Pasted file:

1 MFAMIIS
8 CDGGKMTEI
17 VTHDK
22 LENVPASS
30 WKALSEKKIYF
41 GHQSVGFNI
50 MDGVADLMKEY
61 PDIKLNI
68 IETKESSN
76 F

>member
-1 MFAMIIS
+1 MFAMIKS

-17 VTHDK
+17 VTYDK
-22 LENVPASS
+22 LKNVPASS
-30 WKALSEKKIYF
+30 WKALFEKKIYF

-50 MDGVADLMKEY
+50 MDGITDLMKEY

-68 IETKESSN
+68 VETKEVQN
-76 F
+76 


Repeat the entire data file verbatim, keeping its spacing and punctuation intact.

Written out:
1 MFAMIIS
8 CDGGKMTEI
17 VTHDK
22 LENVPASS
30 WKALSEKKIYF
41 GHQSVGFNI
50 MDGVADLMKEY
61 PDIKLNI
68 IETKESSN
76 F

>member
-1 MFAMIIS
+1 MFAMIKS

-17 VTHDK
+17 VTYDK
-22 LENVPASS
+22 LKNVPASS
-30 WKALSEKKIYF
+30 WKALFEKKIYF

-50 MDGVADLMKEY
+50 MDGITDLMKEY

-68 IETKESSN
+68 VETKEVQN
-76 F
+76 